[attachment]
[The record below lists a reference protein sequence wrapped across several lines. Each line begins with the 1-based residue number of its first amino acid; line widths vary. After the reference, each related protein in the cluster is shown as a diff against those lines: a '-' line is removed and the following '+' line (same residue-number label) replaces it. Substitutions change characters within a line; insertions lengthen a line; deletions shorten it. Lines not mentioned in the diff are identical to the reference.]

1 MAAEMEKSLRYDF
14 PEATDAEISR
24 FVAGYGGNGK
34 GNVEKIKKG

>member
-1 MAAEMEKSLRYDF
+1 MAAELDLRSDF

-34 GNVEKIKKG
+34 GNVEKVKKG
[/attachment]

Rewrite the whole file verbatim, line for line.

[The record below lists a reference protein sequence wrapped across several lines. Each line begins with the 1-based residue number of its first amino acid; line widths vary. After the reference, each related protein in the cluster is shown as a diff against those lines: a '-' line is removed and the following '+' line (same residue-number label) replaces it. Substitutions change characters within a line; insertions lengthen a line; deletions shorten it. Lines not mentioned in the diff are identical to the reference.]

1 MAAEMEKSLRYDF
14 PEATDAEISR
24 FVAGYGGNGK
34 GNVEKIKKG

>member
-1 MAAEMEKSLRYDF
+1 MAAELDLRSDF

-34 GNVEKIKKG
+34 GNVEKVKKG